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One thing your landline phone provider hopes you'll never learn

One thing your landline phone provider hopes you'll never learn
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Do you still have a landline at home? Then you may be part of a demographic that's clinging to a fading technology.

According to a U.S. government study released this week, the number of American households who dropped their traditional landlines in favor of having only wireless cellphone connections rose in 2016.

The study shows that in the latter half of last year, 50.8 percent of American homes opted for having a wireless service as their sole means of phone communication. This is the first time cellphone-only households have outpaced the number of households that still have landline phones in the survey.

The percentage of households that still have landlines currently stand at 45.9 percent with 39.4 percent still having both landlines and wireless phones. Landline-only homes are at a mere 6.5 percent and the remaining 3.2 percent opted not to have any phone service whatsoever.

These numbers are based on an in-person survey of about 20,000 households as part of a study conducted by the Centers for Disease Control and Prevention. The study aimed to find out the most effective way to contact people in current and future health studies. It did not, however, explore the reasons why a household could drop a landline.

Who is dropping the landline?

Nevertheless, the statistics reveal some interesting patterns. For example, the study found that adults near or below the poverty line were more likely to be wireless only.

Furthermore, according to Stephen J. Blumberg, the study's co-author, "wireless-only adults are more likely to drink heavily, more likely to smoke and be uninsured." And this pattern persists even after factoring for age and income.

"There certainly is something about giving up a landline that appeals to the same people who may engage in risky behavior," Blumberg continued.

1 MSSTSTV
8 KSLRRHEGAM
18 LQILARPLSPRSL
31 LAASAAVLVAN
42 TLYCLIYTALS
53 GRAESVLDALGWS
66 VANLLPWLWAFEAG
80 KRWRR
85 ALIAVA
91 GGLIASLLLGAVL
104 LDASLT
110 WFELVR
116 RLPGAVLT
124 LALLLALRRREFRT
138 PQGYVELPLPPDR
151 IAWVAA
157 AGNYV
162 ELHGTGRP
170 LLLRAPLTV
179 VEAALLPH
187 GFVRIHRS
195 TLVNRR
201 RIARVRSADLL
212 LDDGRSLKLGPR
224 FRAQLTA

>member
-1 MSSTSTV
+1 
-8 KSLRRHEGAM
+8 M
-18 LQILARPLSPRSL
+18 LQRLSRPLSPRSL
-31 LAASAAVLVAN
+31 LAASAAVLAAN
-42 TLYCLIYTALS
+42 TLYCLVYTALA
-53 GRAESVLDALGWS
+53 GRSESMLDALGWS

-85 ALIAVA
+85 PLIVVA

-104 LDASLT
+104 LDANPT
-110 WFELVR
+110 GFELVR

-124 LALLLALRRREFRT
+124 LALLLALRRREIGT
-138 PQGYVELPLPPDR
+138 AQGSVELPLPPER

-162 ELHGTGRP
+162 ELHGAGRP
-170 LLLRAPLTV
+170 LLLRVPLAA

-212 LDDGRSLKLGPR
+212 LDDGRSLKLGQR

The government survey also revealed that more than 70 percent of adults between the ages of 25 and 34 have opted to be cellphone-only. Adults with children were more likely to drop the landline compared to households of multiple adults without children.

This certainly suggests that American consumers are dropping the landline mainly as a way to save money. Similar to how people are dropping traditional cable TV services to cut costs, going cellphone-only is a part of the rising cord-cutting movement.

Food for thought: Cable-TV providers have reportedly lost a record-breaking 762,000 subscribers in the first quarter of 2017. That's five times more than they lost in the same period last year!

Keeping the landline

As for the reasons why people still opt to keep their landlines. Time cites that due to technical necessities, such as the need for traditional copper wires for security systems, and phone and internet bundling by providers, leave some people with no choice on the matter.

Landlines are also more reliable in emergencies. Copper phone lines have their own power supplies and won't go down in case a blackout occurs.

Additionally, since landlines are tied to an address, 911 dispatchers can accurately locate your house or apartment in case of an emergency. (A cellphone's GPS system can currently only provide an approximate location.)

Landlines are also being used as spam honeypots for telemarketing calls - the default number people give to retailers or businesses when they ask for "a number they can reach you with."

For some, a traditional landline is just a nostalgic security blanket they keep because let's face it, if you grew up with one, a house may feel more like home to have one.

What do you think? Have you ditched the landline yet? Drop us a comment!

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